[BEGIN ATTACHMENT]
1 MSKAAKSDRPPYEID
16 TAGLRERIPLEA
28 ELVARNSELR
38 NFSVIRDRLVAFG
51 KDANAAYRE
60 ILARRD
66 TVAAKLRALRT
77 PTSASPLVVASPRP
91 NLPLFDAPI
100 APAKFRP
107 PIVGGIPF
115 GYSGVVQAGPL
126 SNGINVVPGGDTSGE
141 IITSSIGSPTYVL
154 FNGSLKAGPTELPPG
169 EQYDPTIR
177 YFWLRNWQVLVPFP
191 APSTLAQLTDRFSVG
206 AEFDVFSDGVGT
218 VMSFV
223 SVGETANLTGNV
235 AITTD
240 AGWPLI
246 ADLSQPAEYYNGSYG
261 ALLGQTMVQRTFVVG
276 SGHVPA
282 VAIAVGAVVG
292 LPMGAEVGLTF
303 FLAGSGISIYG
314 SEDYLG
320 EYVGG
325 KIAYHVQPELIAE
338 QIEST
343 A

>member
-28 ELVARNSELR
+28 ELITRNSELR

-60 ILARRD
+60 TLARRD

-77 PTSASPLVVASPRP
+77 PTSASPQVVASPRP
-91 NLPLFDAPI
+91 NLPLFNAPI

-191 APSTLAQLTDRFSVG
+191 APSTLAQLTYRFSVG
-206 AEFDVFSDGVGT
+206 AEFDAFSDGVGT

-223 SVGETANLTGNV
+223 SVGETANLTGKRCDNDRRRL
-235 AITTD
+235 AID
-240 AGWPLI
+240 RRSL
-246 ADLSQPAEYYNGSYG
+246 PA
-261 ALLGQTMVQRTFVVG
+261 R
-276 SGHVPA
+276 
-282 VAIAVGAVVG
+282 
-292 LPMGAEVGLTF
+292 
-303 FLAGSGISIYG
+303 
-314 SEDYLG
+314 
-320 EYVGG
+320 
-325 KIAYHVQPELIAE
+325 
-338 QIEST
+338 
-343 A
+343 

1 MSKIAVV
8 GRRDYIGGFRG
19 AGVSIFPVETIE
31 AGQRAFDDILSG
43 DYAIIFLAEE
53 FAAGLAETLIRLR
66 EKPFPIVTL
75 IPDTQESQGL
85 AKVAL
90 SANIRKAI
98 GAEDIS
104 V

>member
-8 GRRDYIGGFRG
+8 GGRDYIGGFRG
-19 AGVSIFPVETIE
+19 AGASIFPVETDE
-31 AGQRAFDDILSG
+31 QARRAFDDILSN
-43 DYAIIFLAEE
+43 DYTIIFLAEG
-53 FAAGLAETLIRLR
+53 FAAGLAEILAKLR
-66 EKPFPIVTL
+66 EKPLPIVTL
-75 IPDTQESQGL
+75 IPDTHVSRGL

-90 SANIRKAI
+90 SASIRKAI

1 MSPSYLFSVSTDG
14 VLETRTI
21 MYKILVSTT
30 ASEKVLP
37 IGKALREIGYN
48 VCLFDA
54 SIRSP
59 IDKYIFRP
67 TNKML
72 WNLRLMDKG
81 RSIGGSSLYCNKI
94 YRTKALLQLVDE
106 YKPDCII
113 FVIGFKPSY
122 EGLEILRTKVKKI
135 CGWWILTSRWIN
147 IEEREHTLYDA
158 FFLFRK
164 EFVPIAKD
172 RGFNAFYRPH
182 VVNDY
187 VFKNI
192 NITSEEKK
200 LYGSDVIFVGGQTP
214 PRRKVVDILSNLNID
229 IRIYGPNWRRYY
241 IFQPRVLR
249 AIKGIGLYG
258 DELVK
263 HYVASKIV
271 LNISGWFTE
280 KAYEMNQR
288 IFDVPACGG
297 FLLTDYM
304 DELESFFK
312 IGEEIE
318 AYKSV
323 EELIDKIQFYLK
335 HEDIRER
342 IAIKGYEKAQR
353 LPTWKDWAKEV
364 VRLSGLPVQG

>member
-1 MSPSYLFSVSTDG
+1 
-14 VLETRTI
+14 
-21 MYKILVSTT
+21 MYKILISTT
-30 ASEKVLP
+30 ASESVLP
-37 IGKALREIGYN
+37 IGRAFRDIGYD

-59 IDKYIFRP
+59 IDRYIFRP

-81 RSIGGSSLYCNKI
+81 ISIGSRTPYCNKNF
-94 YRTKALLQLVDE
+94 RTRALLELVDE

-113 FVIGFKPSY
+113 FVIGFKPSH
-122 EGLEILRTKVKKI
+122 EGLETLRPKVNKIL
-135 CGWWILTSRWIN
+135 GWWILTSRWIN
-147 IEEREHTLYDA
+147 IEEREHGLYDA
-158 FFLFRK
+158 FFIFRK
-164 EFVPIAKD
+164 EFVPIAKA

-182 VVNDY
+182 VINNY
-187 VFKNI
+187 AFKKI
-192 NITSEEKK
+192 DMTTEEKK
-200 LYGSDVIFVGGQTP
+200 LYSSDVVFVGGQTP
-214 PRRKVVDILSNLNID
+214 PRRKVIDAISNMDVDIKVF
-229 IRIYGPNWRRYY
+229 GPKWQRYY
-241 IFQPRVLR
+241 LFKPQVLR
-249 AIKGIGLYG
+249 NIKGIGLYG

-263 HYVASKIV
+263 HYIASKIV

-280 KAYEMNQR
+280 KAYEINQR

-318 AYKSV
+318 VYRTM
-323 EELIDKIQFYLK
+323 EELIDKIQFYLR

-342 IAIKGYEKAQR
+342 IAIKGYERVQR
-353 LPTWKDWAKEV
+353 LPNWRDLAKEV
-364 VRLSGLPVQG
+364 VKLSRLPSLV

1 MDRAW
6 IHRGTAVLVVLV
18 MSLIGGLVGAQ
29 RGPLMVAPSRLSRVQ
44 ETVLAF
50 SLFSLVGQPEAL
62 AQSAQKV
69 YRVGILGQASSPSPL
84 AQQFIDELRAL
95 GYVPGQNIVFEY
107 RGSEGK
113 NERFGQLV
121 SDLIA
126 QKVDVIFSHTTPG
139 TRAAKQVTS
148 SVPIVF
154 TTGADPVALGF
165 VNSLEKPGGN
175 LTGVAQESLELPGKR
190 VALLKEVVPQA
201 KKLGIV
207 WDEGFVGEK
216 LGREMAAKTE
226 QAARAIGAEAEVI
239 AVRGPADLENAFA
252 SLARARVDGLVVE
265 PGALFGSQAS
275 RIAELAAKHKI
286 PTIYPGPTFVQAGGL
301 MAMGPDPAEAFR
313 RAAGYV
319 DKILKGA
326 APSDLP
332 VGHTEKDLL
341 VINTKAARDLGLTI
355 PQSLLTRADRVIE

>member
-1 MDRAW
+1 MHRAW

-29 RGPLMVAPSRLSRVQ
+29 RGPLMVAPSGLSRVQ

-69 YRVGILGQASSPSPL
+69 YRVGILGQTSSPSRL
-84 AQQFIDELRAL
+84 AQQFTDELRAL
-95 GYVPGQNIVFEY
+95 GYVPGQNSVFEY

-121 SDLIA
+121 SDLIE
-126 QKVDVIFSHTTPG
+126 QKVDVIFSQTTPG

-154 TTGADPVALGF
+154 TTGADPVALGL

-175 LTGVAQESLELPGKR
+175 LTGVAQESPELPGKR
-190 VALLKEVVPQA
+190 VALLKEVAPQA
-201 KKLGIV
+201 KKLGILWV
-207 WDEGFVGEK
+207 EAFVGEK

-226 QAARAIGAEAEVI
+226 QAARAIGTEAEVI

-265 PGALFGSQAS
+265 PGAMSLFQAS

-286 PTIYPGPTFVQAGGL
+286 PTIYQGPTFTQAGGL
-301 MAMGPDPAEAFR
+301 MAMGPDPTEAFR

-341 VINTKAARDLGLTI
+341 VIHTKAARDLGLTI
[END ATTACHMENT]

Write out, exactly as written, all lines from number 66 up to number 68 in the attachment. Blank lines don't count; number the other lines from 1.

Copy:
-314 SEDYLG
+314 
-320 EYVGG